Friday, May 01, 2009

What does it mean when someone talks about their practice?
What's the psychology, or the sensibility, behind the use of that term? I won't call it a logic because it doesn't originate in logic but in a preference for a relation of thought to action (and preference precedes logic). It comes off as a worried, Pythonesque, defense of one's own autonomy: "This theory which is mine!" It's symptom of a sort of cramped bureaucratism. Organization man as the mass man of the educated middle class, and from there to the academy.

I found Org Theory from a discussion at CT. That the header has a quote from Tocqueville is just amazing to me. He would have been appalled.

What does it mean that universities now have professors of "Management"?
"Performativity is the idea that theories or models bring about the very conditions that they attempt to explain."
The wish to see intelligence as unified instead of conflicted, to see "the principle of bivalence, as the best guide we have in philosophy," is to choose rationalism and idealism over empiricism and the facts.
I was aware of vagueness as a challenging issue from my undergraduate days. It seemed to present the strongest challenge to the classical, realist picture that has always rung true to me, on which the world is largely independent of us, and the principle of bivalence holds ― every proposition is either true or false (and not both), even if we do not and perhaps cannot know which ― and other standard principles of logic hold too.
So idiot, from one naturalist to another, tell me, are Jews white or black?

Performativity affects the way we see things, not things themselves, but pathological externalism is a symptom of autism not a form of reason. The last 200 years of intellectual history is a record of the attempt to put the cart before the horse. The more we've come to understand the patterns of predetermination that ruled our past, and the more we've tried to see ourselves as free from them, the more we've become addicted to the logic of determinism. If we're aware more than ever of how much we have in common, is it therefore somehow natural and 'scientific' that we conspire to limit ourselves to just those aspects that are most common? "Management science" and its progenitors treat individuals not as types but tokens.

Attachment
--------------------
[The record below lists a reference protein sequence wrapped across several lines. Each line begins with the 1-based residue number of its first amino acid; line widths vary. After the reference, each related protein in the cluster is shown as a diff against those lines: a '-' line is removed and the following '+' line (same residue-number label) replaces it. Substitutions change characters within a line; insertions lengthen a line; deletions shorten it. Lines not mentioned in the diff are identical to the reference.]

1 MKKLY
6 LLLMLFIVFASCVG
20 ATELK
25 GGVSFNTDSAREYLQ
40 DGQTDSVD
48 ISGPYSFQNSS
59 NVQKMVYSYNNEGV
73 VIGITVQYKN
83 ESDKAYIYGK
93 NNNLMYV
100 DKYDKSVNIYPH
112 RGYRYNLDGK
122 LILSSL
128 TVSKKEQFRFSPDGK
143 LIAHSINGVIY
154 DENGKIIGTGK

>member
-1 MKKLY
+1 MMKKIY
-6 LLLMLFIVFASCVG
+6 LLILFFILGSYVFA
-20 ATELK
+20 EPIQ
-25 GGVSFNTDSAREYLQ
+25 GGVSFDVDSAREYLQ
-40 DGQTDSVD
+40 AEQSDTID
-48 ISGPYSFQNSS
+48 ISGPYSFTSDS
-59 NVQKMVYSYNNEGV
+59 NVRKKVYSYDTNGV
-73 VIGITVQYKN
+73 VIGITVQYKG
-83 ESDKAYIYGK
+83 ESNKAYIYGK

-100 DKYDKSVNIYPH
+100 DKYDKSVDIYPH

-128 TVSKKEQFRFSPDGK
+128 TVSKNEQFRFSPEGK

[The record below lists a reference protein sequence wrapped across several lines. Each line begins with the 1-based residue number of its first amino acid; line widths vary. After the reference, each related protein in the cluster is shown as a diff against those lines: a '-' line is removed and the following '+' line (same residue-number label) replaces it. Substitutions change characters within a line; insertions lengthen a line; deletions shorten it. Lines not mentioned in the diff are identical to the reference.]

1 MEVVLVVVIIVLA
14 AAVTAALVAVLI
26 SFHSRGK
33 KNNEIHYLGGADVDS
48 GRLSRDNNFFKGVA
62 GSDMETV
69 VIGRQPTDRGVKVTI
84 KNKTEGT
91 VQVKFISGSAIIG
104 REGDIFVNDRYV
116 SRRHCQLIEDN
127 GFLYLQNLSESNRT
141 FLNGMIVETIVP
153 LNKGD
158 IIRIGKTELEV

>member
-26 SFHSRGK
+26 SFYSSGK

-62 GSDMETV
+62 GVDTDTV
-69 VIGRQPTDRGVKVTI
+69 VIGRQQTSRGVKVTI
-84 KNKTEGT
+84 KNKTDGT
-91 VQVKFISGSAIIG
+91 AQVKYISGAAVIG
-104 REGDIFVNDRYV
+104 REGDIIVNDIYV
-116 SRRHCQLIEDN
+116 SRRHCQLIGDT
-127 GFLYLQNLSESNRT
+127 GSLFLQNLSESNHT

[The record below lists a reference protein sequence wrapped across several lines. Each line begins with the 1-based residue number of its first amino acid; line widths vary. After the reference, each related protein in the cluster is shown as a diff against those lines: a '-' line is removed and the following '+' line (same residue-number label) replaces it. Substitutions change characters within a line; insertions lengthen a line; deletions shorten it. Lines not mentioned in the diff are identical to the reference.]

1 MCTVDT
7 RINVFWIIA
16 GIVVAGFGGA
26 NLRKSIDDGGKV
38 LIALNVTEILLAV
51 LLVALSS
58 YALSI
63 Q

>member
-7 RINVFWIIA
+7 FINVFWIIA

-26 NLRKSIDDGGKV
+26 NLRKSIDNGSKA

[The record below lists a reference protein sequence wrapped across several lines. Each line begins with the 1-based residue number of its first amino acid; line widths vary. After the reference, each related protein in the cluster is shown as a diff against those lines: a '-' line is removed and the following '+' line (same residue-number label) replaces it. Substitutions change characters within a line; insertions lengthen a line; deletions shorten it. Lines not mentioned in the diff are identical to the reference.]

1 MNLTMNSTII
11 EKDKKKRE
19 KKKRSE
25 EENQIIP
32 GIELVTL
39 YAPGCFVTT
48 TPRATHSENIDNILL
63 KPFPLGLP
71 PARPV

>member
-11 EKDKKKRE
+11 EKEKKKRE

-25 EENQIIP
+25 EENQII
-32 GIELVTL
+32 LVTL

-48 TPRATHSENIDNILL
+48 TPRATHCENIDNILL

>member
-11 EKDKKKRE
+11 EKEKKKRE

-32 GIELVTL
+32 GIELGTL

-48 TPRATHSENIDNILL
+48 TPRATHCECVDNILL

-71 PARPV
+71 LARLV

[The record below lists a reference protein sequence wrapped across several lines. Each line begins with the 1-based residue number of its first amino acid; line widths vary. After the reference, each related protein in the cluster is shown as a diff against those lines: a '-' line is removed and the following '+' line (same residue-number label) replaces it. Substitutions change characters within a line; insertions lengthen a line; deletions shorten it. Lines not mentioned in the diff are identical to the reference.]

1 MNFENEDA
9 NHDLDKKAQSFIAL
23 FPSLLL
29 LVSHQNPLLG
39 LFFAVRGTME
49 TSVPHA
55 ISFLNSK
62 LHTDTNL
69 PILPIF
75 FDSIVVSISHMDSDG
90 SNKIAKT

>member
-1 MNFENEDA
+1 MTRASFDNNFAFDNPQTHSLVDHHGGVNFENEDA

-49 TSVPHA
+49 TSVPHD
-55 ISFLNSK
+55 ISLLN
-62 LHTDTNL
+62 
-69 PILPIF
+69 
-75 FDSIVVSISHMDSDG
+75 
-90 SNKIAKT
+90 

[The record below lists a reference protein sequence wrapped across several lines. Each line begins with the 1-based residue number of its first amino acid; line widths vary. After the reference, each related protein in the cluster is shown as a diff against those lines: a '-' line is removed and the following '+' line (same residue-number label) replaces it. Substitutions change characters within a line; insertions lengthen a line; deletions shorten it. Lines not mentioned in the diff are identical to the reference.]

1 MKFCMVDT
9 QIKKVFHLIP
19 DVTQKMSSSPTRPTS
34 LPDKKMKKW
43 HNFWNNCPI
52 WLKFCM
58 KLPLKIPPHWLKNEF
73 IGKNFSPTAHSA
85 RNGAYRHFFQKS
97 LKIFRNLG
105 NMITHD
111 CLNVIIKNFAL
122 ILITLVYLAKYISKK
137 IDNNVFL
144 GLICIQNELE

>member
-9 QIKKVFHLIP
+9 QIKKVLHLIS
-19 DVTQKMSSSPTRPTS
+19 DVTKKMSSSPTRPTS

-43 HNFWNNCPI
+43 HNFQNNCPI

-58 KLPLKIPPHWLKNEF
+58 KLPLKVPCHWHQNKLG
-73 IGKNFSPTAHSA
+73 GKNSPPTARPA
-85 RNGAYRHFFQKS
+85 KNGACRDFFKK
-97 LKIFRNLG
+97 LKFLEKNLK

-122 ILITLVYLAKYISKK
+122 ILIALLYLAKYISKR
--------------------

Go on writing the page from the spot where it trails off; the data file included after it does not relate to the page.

Where the art of the past has been considered the highest product of a culture, and referred to as descriptive, our social scientists now see themselves as architects, their method as prescriptive, and their model as the hive.
"So, too, our Collegiate Gothic, which may be seen in its most resolutely picturesque (and expensive) phase at Yale, is more relentlessly Gothic than Chartres, whose builders didn't even know they were Gothic and missed so many chances for quaint effect."
Dwight Macdonald
History will always tell us what we were. Our descendants will understand us better than we understand ourselves. That's the "Nightmare of Modernism"

A description does not have the rhetorical force of a proposition. A proposition is no more than a hope packaged as fact.
"I’m only about half way through it myself, and am reading in the chaotic way that I tend to read collections (moving randomly between chapters at whim—though to be honest I read just about everything other than detective stories the same way)..."
"He reads for "ideas", not for tone and implication, or the possibility of subtext. An author's form, manner, temperament, always colors and often contradicts their surface argument. The inability to engage subtext in others comes from an unwillingness to engage it in yourself. HB has a mind as flat as a pancake.

I meander through good books because I'm afraid of drowning in implication, but since implication is all I'm interested in I hope that makes up for it. I'm browsing Tocqueville and Dwight Macdonald. They'd both be horrified by the rise of Academic Organization Man.

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